Delbrück and his colleagues were called the Phage Group, after their experimental organism of choice, the bacterial viruses or bacteriophage of E. coli (3). In spite of Schrödinger's challenge no new physical principles were discovered. But it was out of the efforts of this group that the experiment of Alfred Hershey and Martha Chase arose, supporting the notion that DNA is the genetic material. And it was from the related efforts generated by this demonstration that the X-ray crystallographic work of Rosalind Franklin and Maurice Wilkins would lead to the model proposed by James Watson and Francis Crick in 1953. The model accounted for the structure of a gene in the sequences of the bases (A, G, C and T), the pattern of replication which distributed these genes to offspring and the ability of changes in the base sequence to result in mutations or alterations to the gene in question. The pathway to the modern era, including all of the biotechnology industry and the Human Genome Project, was now open for travel.
Waiting in the wings for these developments were the ideas of Darwin. Here at last was the missing information. It would have been the genes and, more specifically, the DNA itself, upon which natural selection acted. Mutations in the gene, identified as changes in the sequence of bases in the DNA, would lead to different genetic traits that could be selected for or against by changes in the environment. As a result, the neo-Darwinists had not only an answer to the original problem but a firm grounding in the new theoretical structure of biology. Now the theory of evolution and the laws of genetics were intertwined by a common thread, both literally and figuratively, in the form of DNA.
Thomas Kuhn has characterized the progress of science as a series of "revolutions" resulting in what are sometimes dramatic shifts in the paradigm agreed upon by the community representing the discipline (4). In Table 1 I list three of the shifts that occurred in the development of modern molecular biology.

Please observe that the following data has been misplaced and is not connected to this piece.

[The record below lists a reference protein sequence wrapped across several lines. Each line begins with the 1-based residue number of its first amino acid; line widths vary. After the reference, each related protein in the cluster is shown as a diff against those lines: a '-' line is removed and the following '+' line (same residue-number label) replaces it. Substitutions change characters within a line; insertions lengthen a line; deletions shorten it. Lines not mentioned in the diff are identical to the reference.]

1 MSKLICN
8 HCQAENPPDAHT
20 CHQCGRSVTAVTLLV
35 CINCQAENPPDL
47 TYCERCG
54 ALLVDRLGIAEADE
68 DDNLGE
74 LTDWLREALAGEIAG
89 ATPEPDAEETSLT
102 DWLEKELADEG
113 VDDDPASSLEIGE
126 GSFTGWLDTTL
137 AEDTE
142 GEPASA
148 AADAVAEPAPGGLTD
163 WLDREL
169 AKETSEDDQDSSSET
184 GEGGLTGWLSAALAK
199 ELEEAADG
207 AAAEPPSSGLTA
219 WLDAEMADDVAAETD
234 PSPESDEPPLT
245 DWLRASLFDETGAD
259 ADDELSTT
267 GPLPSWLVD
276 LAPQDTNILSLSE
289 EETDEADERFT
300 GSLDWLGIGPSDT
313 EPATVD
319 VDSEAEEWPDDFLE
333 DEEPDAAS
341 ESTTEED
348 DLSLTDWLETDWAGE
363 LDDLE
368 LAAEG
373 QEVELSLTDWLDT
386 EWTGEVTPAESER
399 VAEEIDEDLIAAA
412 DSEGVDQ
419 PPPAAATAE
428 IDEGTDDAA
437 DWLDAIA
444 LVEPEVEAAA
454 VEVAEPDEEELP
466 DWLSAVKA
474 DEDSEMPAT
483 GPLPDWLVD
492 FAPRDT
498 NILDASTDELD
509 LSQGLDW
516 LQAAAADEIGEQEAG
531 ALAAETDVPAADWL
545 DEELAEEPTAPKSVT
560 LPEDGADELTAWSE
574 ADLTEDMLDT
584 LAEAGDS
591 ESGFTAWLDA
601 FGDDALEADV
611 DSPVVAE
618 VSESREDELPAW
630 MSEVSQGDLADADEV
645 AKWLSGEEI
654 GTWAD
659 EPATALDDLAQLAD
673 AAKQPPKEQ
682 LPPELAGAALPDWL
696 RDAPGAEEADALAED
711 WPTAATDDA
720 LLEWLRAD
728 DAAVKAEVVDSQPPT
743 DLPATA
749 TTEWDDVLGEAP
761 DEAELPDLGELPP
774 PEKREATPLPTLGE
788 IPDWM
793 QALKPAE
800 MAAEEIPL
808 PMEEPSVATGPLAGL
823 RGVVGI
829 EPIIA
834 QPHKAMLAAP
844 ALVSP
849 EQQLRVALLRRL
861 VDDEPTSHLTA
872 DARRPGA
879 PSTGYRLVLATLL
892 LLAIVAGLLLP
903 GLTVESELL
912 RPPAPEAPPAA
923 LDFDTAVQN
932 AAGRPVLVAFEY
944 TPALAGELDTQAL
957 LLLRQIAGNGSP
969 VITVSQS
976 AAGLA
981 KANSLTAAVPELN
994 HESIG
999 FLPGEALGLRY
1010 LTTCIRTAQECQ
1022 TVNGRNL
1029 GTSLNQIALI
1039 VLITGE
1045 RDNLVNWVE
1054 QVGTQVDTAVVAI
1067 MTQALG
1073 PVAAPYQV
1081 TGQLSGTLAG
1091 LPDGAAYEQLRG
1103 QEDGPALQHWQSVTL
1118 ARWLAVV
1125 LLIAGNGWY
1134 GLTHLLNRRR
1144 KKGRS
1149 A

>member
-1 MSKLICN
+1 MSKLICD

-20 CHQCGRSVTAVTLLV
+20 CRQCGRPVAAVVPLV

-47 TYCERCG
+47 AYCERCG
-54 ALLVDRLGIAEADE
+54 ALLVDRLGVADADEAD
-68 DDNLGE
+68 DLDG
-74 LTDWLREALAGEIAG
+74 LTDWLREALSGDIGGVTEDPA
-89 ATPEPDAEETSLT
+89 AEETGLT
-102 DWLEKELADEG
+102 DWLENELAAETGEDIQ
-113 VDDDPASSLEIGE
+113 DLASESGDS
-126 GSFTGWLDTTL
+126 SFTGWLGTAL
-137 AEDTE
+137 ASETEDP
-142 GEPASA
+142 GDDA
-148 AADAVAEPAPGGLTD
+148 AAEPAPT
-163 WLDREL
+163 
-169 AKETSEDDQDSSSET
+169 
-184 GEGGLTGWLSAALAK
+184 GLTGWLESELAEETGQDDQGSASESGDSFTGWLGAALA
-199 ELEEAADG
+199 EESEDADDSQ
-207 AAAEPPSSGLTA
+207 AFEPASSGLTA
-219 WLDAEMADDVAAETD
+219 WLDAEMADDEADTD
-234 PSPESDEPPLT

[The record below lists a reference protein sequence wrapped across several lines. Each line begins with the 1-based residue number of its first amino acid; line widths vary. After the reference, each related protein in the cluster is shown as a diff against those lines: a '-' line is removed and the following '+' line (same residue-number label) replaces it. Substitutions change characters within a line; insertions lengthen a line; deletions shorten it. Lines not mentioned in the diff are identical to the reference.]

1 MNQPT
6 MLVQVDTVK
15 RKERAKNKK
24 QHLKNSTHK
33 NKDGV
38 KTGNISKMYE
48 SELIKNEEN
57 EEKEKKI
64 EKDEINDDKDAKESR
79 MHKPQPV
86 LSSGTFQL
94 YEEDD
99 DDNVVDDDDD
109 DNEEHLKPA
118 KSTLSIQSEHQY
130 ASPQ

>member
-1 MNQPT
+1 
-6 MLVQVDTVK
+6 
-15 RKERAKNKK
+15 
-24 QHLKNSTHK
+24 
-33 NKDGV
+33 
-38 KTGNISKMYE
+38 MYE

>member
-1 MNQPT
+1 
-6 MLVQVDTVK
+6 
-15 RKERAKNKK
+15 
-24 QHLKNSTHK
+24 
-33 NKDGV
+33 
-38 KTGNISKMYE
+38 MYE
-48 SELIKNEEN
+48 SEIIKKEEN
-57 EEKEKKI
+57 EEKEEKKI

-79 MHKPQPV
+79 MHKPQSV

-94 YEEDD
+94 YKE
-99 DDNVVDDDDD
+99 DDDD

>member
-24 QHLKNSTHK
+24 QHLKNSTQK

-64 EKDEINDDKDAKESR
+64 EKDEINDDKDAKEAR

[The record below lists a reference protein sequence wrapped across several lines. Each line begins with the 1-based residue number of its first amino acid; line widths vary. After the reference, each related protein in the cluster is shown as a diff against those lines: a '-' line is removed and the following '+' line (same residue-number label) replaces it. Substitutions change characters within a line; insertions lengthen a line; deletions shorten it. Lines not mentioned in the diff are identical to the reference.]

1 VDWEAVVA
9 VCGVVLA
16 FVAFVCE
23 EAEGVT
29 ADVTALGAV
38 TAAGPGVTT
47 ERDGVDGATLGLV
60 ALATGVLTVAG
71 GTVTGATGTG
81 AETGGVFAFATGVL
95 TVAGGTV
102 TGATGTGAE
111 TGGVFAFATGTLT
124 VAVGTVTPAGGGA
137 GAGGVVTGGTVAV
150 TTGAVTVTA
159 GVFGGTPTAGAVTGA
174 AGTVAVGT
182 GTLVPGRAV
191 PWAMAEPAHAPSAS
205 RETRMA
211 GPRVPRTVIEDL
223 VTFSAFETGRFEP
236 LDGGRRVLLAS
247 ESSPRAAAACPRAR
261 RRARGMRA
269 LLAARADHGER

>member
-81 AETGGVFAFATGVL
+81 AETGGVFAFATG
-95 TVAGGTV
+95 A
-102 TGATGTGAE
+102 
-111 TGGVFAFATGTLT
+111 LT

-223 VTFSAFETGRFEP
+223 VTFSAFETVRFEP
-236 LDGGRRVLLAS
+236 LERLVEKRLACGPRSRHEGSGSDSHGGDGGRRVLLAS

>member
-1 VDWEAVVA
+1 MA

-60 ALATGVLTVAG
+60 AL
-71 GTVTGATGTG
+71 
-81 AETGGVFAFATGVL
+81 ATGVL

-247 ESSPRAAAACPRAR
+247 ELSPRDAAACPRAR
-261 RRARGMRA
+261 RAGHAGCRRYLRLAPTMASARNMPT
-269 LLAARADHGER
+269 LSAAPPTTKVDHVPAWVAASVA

|Theory of Evolution||species have existed essentially unchanged --> species evolve|
|The Gene||inheritance occurs by blending of traits --> particulate nature of inheritance|
|DNA||the gene is protein --> the gene is DNA|
The result of the acceptance and establishment of these ideas is that modern biology has matured into a science with a theoretical foundation. It must be noted that the philosophical basis for this foundation derives from the Humean call for reductionism as well as from Cartesian/Newtonian mechanistic determinism. These underlying suppositions have remained essentially unchanged in spite of the new world view brought about by quantum theory in physics and by the efforts of the systematists to change the orientation of biology to a more holistic position. As a result, a good deal of modern biology is concerned with the identification of genes as the prime explanation for the biology of the organism. From this derives the impetus behind the Human Genome Project and much of the molecular approach to medical treatment. The current paradigm is reductionist and, in its extreme application as represented by workers such as Richard Dawkins (5), champions genetic determinism.
It is clear that modern biology has had great success in representing the reality of living systems in a form that yields a great deal of both theoretical and practical information. Our understanding of all of the mechanisms by which these macromolecules act and interact as a part of the life functions of an organism derive from this paradigm and the techniques it has produced. And yet, there are clearly aspects of living systems, especially in the case of our own species, that have not yielded to this analysis. Among these features are included the organization of the human brain and, more importantly, the origin of the mind and of consciousness. It has become increasingly difficult to model these kinds of natural phenomenon in terms of the reductionist paradigm extant in much of biological thinking.